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'From thorn to thorn': commemorating the Royal Ulster Constabulary in Northern Ireland

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Abstract:

Although the literature on memorialisation often stresses the role of the national, there is a growing understanding of the polyvalency and dispersal of memory. Here, we address the rather difficult process of memorialising the security forces of a state which denies that it was a participant in a conflict. In Northern Ireland, the British state pursued a policy of 'Ulsterisation' of security forces, the result being that the memorialisation of their dead is either a partisan unionist process or confined to private institutional space because these forces were seen as an impediment to the Peace Process. We focus in particular on the Royal Ulster Constabulary (RUC) which was disbanded in 2001. The paper establishes the context for commemorating both the RUC dead but also the institution itself, a dimension to commemoration that has been largely elided from the vast literature on the Troubles in Northern Ireland and their consequences. We then examine the non-state memorialisation of RUC personnel in public space within Northern Ireland, an ambiguous and fragmented process that is then contrasted with the formal but closed institutional space of the RUC George Cross Garden, sited within the bounded and heavily monitored precincts of the Police Service of Northern Ireland (PSNI) Headquarters at Knock in east Belfast.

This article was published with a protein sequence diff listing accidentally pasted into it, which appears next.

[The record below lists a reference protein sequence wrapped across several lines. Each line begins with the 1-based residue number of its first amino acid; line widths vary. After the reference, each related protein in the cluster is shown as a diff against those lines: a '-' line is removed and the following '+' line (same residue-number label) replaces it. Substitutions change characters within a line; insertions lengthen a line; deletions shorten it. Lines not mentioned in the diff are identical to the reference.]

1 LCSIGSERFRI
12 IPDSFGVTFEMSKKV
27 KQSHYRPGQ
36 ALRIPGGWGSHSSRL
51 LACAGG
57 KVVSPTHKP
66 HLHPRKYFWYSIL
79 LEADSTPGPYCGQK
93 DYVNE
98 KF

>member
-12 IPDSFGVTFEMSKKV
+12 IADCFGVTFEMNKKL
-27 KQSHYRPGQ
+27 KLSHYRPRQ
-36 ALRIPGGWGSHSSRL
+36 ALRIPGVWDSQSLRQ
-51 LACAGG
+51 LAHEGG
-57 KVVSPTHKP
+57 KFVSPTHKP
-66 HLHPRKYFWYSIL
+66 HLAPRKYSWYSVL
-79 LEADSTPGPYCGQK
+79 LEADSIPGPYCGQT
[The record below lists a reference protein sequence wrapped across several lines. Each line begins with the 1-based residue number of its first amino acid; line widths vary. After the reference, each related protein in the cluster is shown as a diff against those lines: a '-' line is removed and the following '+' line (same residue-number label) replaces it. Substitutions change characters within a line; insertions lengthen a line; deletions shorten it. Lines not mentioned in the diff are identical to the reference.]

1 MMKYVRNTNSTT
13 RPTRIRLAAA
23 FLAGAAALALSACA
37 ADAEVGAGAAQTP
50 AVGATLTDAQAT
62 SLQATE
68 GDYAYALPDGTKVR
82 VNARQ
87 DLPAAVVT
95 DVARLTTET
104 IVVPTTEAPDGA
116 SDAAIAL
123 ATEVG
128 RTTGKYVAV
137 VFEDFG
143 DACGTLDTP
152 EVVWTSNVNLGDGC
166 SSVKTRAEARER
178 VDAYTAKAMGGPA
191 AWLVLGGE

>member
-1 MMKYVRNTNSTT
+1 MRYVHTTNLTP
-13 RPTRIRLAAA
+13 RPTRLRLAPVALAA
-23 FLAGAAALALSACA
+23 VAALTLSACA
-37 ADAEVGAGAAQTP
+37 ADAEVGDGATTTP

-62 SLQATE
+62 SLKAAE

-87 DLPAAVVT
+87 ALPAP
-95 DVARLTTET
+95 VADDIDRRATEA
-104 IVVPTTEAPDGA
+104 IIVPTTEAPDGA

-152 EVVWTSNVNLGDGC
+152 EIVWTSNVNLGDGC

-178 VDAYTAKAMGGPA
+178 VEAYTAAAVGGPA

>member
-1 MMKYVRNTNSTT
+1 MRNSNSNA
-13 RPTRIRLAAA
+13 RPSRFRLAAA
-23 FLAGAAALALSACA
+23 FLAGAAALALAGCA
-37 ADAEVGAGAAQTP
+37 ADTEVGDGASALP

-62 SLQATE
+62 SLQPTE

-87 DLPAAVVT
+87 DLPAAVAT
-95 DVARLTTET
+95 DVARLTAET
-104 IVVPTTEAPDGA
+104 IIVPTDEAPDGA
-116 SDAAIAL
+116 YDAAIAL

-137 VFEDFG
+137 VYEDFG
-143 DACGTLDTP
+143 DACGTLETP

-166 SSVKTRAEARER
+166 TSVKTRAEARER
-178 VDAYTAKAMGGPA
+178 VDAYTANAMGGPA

Keywords: Northern Ireland; Royal Ulster Constabulary; memorialisation

Document Type: Research Article

DOI: https://doi.org/10.1080/14649360802652129

Affiliations: School of Environmental Sciences, University of Ulster,

Publication date: 2009-03-01

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